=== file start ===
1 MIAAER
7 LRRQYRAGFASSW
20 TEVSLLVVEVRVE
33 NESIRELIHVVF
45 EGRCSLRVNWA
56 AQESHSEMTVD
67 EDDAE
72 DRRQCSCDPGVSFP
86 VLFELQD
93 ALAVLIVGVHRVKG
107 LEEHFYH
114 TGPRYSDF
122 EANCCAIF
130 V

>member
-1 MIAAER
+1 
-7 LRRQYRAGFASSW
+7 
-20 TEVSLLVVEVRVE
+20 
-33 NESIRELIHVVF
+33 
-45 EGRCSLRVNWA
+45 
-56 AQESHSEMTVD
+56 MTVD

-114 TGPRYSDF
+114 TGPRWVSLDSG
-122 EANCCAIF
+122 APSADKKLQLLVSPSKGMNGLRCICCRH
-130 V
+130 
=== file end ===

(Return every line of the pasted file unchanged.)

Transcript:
1 MIAAER
7 LRRQYRAGFASSW
20 TEVSLLVVEVRVE
33 NESIRELIHVVF
45 EGRCSLRVNWA
56 AQESHSEMTVD
67 EDDAE
72 DRRQCSCDPGVSFP
86 VLFELQD
93 ALAVLIVGVHRVKG
107 LEEHFYH
114 TGPRYSDF
122 EANCCAIF
130 V

>member
-1 MIAAER
+1 
-7 LRRQYRAGFASSW
+7 
-20 TEVSLLVVEVRVE
+20 
-33 NESIRELIHVVF
+33 
-45 EGRCSLRVNWA
+45 
-56 AQESHSEMTVD
+56 MTVD

-114 TGPRYSDF
+114 TGPRWVSLDSG
-122 EANCCAIF
+122 APSADKKLQLLVSPSKGMNGLRCICCRH
-130 V
+130 